Solidarity with social workers in Palestine


‘This meeting [17.11.2012] of the Social Work Action Network (North East) notes its solidarity with Summer Abu Zayed a former student of Durham University’s Community and Youth Work programme in her essential work with the children, young people and families of Palestine under what is currently the fourth day of a bombardment which has left at least 52 people including 11 children dead. 

The meeting also notes its solidarity with North East support organisations offering humanitarian and human rights support to Palestine and refutes any suggestions made that such humanitarian and social support of the Palestinian people is in any sense anti-semitic.’


This message of support was subsequently sent to Summer, who sent this gracious reply in the last few days:


‘Dear Sarah, Anne, SWAN members and all,

Thank you very much for your great support and for spreading awareness about the current Israeli violations of the UN conventions and human rights of civilians and children in Palestine. I also would like to show gratitude and respect for your understanding and appreciation for the importance of APPLIED social sciences in making changes in the conflict areas such as Gaza Strip. I have been using the childrens & youth work tools to debrief and ease the suffering of the children around me such as discussion, drawing, colouring, role-playing, singing and telling stories, with a consideration for family atmospheres of course. This experience helped the children to form a different perception about bombardments and airstrikes, and move on from panic stage to making fun of the terrifying shells at some points. In a conflict area like this and a situation like that, sometimes I have to go beyond using activities (such as listening, playing or talking) and rather make a deep reflection for common faith and culture to use them as a positive influence. And for that, I’d always flash back [to] the classes about personal and professional development in my mind when we worked on faith and creativity at Durham University; and also go back to the fieldwork experiences. I don’t mean to be so much detailed about what I’m doing but I only mean to stress the significance of my learning experiences in the UK and assure my gratitude.

Finally, I will make a wish to have the opportunity to meet and greet you all face to face, if I get the chance to attend the graduation ceremony in January, and if I ever get alive from this situation. We are all following up with the news at the moment as there are some news about a possible ceasefire. We all need this ceasefire as the number of losses in people has raised to 100 killed, and more than 854 injured – most of them are children- according to the ministry of health and to the newspapers.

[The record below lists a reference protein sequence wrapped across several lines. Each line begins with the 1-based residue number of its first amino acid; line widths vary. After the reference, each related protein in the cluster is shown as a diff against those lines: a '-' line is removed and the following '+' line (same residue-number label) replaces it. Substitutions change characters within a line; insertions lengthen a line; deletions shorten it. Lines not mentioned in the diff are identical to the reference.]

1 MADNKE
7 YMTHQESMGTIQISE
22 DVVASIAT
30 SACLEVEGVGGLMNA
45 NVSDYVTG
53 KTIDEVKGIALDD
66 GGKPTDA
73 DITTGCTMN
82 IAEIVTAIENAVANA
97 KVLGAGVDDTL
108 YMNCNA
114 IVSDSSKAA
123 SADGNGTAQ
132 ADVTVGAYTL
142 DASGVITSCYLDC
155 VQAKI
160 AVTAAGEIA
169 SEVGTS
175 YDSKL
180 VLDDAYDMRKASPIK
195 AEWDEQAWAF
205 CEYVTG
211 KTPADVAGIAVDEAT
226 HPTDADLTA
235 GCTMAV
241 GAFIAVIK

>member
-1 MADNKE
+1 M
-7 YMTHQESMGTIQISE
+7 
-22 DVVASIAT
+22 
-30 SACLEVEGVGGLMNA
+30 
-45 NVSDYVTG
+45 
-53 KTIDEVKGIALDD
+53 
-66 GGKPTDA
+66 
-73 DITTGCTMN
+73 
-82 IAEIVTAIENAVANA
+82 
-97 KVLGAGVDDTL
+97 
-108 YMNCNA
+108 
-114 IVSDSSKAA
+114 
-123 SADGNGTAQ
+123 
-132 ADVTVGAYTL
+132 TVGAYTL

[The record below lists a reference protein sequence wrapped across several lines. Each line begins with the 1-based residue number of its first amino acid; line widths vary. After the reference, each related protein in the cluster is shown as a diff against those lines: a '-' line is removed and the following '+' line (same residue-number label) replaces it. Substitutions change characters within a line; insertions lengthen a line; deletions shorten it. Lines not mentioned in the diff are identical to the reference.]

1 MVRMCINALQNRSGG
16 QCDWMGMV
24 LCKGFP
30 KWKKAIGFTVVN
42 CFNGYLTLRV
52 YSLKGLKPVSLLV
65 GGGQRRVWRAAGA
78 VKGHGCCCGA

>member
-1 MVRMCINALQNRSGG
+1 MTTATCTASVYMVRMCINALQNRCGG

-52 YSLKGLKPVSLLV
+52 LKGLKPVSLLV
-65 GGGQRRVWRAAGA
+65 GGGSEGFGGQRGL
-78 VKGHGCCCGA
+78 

I’ll leave you with SOME pictures (Warning: it includes pictures for distorted, dead, and injured children)

Best Regards and good luck in your valuable work,

Summer Abu Zayed’



Accommodation for SWAN Conference 2013

Booking your accommodation well in advance of the conference is advisable and is also likely to be cheaper than booking closer to the time.


Backpacker hostels:

London Bridge/Borough area:

St Christopher’s Inn hostel (tel 0207 939 9710) :

Dover Castle (tel 0207 403 777):

St Christopher’s Oasis – female only hostel (tel 0207 939 9710 ):

Elephant & Castle area:

Safestay(tel 0207 703 8000):

Waterloo area:

Steam Engine

Youth Hostel Association:

More hostel information:


Hotels (from £57 upwards):


University Accomodation:
LSE (central London approx £30 per person for twin room):
International Students House (central London from £43):
Roehampton University (approx 1 hour from South Bank University by public transport, guest rooms from £34 per night):
or telephone 0208 392 3698


General London Accommodation Information:




Public Transport to the conference:

London South Bank University is a short walk from Elephant and Castle, where there is both an underground and national rail train station and stops for several bus routes. There is more comprehensive travel information, including accessible public transport options on the Transport for London website (see link below).

Transport for London Journey Planner: